Sep 28 AT 2:34 PM Dustin Earley 50 Comments

Google adds enhanced aerial and satellite imagery to Google Maps, while Apple tells iOS users how to view them

3D Google Earth maps

Google is bolstering their position as one of the most comprehensive mapping services in the world today by adding new high-resolution satellite and aerial imagery to dozens of cities from around the globe, along with new 45-degree imagery as well. Meanwhile, Apple CEO Tim Cook released a statement on Apple.com telling users how to find and use alternative solutions to their own iOS 6 Maps.

Announced on the Google Lat-Long Blog, 51 cities have new 45-degree photography shots available to view in Google Maps, 37 US and 14 international locations. The new pictures added to Maps show off things like the Leaning Tower of Pisa, and The Forks in Winnipeg.

Also added were new high-resolution aerial photography for 17 cities, including everywhere from France to Texas, and new satellite imagery for 112 countries and regions.

Google already has the leading edge when it comes to mapping data and virtual mapping solutions. The constant improvements Google makes and additions like this only help push them further ahead of the competition.

On the other end of the spectrum, Apple CEO Tim Cook has written and posted a letter on Apple’s website that offers a quick explanation on how iOS users can use the App Store or web browser to find alternatives to the highly criticized iOS 6 Maps app.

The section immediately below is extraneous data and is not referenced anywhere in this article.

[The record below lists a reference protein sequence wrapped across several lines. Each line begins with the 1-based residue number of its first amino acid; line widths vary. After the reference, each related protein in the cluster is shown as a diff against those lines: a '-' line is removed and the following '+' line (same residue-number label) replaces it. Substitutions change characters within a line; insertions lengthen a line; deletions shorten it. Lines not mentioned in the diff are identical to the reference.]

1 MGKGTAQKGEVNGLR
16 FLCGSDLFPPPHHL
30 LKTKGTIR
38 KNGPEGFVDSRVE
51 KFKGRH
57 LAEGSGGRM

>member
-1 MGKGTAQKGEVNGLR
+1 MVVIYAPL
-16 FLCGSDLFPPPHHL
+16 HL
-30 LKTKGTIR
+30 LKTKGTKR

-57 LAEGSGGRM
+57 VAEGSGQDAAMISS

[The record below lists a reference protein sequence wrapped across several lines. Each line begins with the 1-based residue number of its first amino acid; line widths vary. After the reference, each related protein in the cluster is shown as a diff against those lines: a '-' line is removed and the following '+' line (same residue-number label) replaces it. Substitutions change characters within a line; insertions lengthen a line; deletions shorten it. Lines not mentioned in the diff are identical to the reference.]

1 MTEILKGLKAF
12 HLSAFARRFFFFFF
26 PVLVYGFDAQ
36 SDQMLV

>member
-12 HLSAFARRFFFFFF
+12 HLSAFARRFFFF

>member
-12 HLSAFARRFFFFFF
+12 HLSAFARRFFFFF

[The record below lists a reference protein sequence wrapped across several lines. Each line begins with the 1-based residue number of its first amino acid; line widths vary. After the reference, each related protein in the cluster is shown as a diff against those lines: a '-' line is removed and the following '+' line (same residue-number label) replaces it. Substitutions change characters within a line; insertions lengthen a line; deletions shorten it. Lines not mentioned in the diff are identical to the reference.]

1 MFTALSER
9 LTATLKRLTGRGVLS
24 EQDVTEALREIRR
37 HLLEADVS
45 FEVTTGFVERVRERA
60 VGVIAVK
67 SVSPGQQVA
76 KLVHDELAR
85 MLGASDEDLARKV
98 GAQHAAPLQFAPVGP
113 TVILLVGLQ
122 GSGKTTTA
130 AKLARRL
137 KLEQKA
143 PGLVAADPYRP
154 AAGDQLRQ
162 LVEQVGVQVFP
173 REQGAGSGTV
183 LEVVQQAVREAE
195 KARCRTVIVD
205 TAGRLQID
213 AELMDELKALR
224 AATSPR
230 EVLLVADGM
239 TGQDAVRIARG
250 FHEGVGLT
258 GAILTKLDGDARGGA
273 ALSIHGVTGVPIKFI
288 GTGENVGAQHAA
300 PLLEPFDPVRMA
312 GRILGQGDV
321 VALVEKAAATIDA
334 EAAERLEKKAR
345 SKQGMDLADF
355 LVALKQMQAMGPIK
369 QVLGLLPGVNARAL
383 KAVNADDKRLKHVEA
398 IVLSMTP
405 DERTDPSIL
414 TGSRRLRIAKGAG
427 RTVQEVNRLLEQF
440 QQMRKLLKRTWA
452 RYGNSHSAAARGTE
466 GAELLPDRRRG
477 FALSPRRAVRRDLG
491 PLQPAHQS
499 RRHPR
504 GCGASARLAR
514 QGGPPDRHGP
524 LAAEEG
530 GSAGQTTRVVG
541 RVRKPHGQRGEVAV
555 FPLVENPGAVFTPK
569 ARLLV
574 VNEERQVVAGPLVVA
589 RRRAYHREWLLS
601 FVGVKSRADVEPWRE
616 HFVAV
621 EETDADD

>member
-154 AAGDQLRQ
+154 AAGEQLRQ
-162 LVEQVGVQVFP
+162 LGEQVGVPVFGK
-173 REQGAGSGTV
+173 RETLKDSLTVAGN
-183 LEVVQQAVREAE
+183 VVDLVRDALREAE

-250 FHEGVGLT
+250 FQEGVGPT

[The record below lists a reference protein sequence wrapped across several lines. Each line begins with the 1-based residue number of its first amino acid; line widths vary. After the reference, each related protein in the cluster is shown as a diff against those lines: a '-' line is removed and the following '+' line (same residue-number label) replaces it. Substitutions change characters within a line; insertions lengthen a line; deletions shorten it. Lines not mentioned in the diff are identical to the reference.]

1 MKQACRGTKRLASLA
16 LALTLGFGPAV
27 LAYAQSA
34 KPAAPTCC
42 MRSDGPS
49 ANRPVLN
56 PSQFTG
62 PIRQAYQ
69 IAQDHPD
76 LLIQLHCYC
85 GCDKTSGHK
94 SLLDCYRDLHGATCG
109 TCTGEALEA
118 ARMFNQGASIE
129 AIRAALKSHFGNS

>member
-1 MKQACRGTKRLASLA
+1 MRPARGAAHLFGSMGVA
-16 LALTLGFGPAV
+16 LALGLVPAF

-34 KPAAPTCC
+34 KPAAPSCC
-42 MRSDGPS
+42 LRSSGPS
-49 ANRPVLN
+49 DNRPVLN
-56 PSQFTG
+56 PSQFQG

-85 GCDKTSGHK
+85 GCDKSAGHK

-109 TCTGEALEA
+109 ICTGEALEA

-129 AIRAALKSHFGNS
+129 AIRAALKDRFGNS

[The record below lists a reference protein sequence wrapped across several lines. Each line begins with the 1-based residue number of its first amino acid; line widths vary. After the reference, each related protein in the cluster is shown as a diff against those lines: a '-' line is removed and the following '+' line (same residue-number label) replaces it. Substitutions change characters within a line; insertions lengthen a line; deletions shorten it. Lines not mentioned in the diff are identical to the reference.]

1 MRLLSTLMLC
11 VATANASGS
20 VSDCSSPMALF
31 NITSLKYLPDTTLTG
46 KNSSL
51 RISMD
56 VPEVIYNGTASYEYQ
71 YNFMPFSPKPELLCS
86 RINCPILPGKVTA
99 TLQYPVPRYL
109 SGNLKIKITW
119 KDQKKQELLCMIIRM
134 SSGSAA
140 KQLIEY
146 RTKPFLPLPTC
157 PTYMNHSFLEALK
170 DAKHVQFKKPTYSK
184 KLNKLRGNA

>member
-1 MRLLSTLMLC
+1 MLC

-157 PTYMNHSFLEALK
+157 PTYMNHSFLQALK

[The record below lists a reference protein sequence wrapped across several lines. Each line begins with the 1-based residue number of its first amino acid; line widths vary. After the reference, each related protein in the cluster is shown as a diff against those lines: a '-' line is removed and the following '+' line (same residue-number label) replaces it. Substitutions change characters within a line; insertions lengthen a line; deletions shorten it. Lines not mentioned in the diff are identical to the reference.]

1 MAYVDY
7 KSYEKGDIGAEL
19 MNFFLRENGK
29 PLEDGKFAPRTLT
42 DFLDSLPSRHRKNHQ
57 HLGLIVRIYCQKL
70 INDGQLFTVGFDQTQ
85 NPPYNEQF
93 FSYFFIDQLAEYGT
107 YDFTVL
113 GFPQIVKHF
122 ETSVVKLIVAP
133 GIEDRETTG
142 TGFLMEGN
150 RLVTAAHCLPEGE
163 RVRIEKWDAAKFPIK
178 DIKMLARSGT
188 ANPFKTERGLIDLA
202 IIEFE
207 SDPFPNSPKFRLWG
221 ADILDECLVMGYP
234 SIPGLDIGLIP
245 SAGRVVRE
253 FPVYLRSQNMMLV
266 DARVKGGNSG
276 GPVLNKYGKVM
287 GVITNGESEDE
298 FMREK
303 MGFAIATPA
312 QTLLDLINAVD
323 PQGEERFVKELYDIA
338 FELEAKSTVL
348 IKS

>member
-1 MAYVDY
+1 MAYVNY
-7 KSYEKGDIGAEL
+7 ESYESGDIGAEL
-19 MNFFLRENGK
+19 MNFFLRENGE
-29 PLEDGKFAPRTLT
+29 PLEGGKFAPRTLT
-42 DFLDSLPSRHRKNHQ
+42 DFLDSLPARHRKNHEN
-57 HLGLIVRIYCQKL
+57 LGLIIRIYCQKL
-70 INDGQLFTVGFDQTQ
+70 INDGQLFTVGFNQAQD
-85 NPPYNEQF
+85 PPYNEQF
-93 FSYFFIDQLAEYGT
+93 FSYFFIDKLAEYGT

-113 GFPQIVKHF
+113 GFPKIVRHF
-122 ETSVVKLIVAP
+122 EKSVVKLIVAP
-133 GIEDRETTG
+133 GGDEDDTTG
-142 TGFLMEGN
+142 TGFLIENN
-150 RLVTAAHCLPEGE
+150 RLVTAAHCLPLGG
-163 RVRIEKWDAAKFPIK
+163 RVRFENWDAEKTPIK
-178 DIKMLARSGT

Apple has gone so far as to add a map app hub in the App Store to make it easier on consumers. By not having a bonafide native app ready in time, Google is really missing out on some potentially massive traffic to their service. Nonetheless, in Cook’s letter, he mentions that you can pin a link to Google Maps on your iPhone’s homescreen by visiting Google online.

Earlier this week, it was reported that Apple had over one year left in its contract with Google to use their mapping services, but the two couldn’t come an agreement on how the future of Google Maps on iOS would work out. So Apple implemented their own solution, only to have to offer up a public apology for how poorly it turned out.

Source: Lat-Long Blog

Dustin Earley: Tech enthusiast; avid gamer; all around jolly guy.

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